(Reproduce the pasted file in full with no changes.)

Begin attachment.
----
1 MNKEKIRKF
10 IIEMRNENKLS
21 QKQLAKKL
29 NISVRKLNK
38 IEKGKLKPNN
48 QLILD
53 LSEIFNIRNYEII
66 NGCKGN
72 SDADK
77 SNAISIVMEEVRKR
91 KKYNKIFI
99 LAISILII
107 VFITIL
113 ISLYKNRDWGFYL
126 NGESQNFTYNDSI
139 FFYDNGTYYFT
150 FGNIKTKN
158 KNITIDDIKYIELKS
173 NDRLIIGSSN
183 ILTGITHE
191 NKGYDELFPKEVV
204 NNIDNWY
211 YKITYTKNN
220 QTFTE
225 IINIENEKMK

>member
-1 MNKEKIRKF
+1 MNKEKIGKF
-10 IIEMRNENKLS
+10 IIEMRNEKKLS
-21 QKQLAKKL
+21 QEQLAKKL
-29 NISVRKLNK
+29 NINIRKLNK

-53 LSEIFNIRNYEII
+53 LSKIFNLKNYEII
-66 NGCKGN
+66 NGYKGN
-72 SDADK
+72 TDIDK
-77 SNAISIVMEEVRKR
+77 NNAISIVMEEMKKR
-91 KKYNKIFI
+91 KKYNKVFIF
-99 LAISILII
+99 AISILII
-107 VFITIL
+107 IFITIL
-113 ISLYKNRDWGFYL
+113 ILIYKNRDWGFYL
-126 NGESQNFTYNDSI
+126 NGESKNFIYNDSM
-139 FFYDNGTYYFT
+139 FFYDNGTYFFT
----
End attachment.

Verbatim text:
1 MNKEKIRKF
10 IIEMRNENKLS
21 QKQLAKKL
29 NISVRKLNK
38 IEKGKLKPNN
48 QLILD
53 LSEIFNIRNYEII
66 NGCKGN
72 SDADK
77 SNAISIVMEEVRKR
91 KKYNKIFI
99 LAISILII
107 VFITIL
113 ISLYKNRDWGFYL
126 NGESQNFTYNDSI
139 FFYDNGTYYFT
150 FGNIKTKN
158 KNITIDDIKYIELKS
173 NDRLIIGSSN
183 ILTGITHE
191 NKGYDELFPKEVV
204 NNIDNWY
211 YKITYTKNN
220 QTFTE
225 IINIENEKMK

>member
-1 MNKEKIRKF
+1 MNKEKIGKF
-10 IIEMRNENKLS
+10 IIEMRNEKKLS
-21 QKQLAKKL
+21 QEQLAKKL
-29 NISVRKLNK
+29 NINIRKLNK

-53 LSEIFNIRNYEII
+53 LSKIFNLKNYEII
-66 NGCKGN
+66 NGYKGN
-72 SDADK
+72 TDIDK
-77 SNAISIVMEEVRKR
+77 NNAISIVMEEMKKR
-91 KKYNKIFI
+91 KKYNKVFIF
-99 LAISILII
+99 AISILII
-107 VFITIL
+107 IFITIL
-113 ISLYKNRDWGFYL
+113 ILIYKNRDWGFYL
-126 NGESQNFTYNDSI
+126 NGESKNFIYNDSM
-139 FFYDNGTYYFT
+139 FFYDNGTYFFT